Little did I know when I set off on my European expedition almost two months ago that I would end up in a little cottage in the depths of the Slovakian High Tatras, taking Wally the dog on my first ever solo dog walk through the beautiful mountainous terrain, or indeed that this would be my best stop by far. Thank God I was recommended this gem of a getaway by a fellow traveller in Poland (Harriet (the hilarious one), Kraków), and go me for adding it to my itinerary.
I arrived in the picturesque village of Ždiar rather bruised (ego) and battered (knees). (En route to the train station in Bratislava that morning I had tripped up – with mahousive back pack strapped on – fallen over, my knees as my breaks, unable to get up due to the weight of my back pack, lying in the middle of the street like a capsized tortoise, with three Slovakians rushing over to come to my rescue / fight back their hysteria (I don’t blame them; it must have looked bloody (literally) ridiculous). Unclipping my back pack I was able to right myself to sitting, and appreciate the gravelly damage in all its glory. For my knees it was like a re-run of when I fell over while running (lol) last February, and I think they rolled their eyes and sighed as I bust open the scarring once more. It was a great look. But I had a train to catch! After trying to style it out with the kind Slovakians – attempting small talk while emptying my bottle of water onto my legs, looking up at their totally bemused faces from ground level – I needed to get going. I walked (limped) to the station with weeping knees, hoping that no passers by would notice my unfashionable plasmatic leg accessories. I managed the last ten minutes of the walk with no further injuries, and headed to the pharmacy next door to the station. I thought (naively) that they would clean and dress me (my knees not the whole of me – don’t be silly) as the nurse had done in Leamington following Knee Bust Up #1 last year. I wasn’t to be so lucky, and had to spray and patch up my knobblies myself, and even made use of my trusty first aid kit (thank you, Karen!). Open wounds amateurishly covered, I made the train and subsequent bus with relative ease, which brings us back to where we left off.)
As I hobbled from the bus stop I couldn’t stop looking around at the scenery (probably unwise for someone who is prone to tripping up…). Huge majestic mountains surrounded me, with cute little huts dotted around covered in bright flowers and wooden decking. It was as if I had been transported back to a simpler time, where being at one with nature was simply the way of life. It felt magical and exactly what I craved. Arriving at The Ginger Monkey I was welcomed by Dan, the coolest, funniest, shell-embellished-hat-wearing, long-haired, slipper-loving Aussie who ran the hostel. He was great. After removing my shoes (house rule) he showed me round as if he was giving me a tour of his home, and I felt instantly part of the Monkey family.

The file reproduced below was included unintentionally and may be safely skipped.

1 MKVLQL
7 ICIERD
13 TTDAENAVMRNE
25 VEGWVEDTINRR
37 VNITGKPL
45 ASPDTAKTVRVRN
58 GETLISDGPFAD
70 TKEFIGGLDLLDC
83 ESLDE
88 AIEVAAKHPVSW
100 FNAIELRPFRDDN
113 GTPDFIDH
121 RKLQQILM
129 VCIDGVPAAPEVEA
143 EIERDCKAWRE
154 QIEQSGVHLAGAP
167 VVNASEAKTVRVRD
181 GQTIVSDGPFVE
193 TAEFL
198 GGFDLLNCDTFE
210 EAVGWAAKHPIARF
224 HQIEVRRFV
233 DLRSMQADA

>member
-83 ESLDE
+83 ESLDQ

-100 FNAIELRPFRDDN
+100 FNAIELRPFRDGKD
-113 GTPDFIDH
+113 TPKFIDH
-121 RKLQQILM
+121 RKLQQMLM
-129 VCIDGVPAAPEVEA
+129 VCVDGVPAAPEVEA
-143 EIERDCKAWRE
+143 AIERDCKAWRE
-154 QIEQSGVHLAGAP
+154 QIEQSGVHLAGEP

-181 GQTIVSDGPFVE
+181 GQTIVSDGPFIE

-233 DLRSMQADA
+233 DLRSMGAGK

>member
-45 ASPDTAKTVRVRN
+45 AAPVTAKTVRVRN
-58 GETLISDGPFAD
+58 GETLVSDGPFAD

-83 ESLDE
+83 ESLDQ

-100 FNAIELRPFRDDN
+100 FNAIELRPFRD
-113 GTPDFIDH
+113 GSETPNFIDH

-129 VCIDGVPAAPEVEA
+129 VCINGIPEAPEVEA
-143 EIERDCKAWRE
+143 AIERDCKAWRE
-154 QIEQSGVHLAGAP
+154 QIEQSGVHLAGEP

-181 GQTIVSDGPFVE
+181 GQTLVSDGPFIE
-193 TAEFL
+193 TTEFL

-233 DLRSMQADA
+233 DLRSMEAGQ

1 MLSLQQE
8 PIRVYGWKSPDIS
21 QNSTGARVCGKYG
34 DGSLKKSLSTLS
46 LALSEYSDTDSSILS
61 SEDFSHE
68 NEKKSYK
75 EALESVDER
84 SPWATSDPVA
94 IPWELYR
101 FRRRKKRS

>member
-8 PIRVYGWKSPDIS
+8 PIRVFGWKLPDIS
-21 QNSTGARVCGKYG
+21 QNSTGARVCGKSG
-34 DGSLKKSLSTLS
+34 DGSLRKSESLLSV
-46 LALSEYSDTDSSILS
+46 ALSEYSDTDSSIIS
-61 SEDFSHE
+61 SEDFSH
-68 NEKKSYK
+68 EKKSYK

The mornings consisted of fuelling up on soft boiled eggs, toast and tea; the days spent hiking, walking the dog and gazing at the unbelievable view; and the evenings enjoying hearty dinners and drinking beer. It was a tough life. On my first full day I tackled The Saddle – a 26 km hike through the mountains with 26,000 stops for photographs. It was steep, long, windy… and I loved it. We celebrated with pizza night at the local pizzaria (I made my own and chose blue cheese, cherry tomatoes, onion, walnuts and rocket (possibly the poshest pizza Eastern Europe had ever been asked for)). The following day we were due bad weather and a village-wide powercut – the perfect opportunity to pretend we were nature-loving hippies who didn’t miss WiFi, hot showers or toasted bread. After a very cosy morning spent in pyjamas, laddleing gas hob heated water for our tea, a couple of us took Wally (the dog) for a river walk (my second ever dog walk (my first being with Rachel and Rocky in Brinklow (not quite as scenic but enjoyable none the less))). After such a back to basics day we relaxed in the evening – when the power resumed – by watching Liam Neeson strut his stuff (Taken) while nursing our electronic gadget separation anxiety. And then all of a sudden it was my last day, and not even a full one! I had until 14:51 precisely to end my time in the Tatras on a high. I decided to spend my last morning having some alone time with my latest bff (that means best friend forever, dad): Wally. We were going to do the forest walk. We set off in good spirits, and got about five minutes down the road before Wally decided he did not want to go on the forest walk, but was much MUCH more interested in smelling his friends’ urine markers. Lovely. Despite a good ten minutes of my best negotiating skills, I could not win this war. I had to return to The Ginger Monkey, tail between my legs, and return the defiant dog before setting off (for the second time) on the forest walk. I managed to progress past the piss path without Wally, and had a lovely lone stroll through the woodlands, making it back in record time (they said four hours, I did it in two hours ten 😉), giving me time for a last Ždiarian lunch before making tracks (and I’d like to point out that the onward journey did not involve any capsizing tortoises).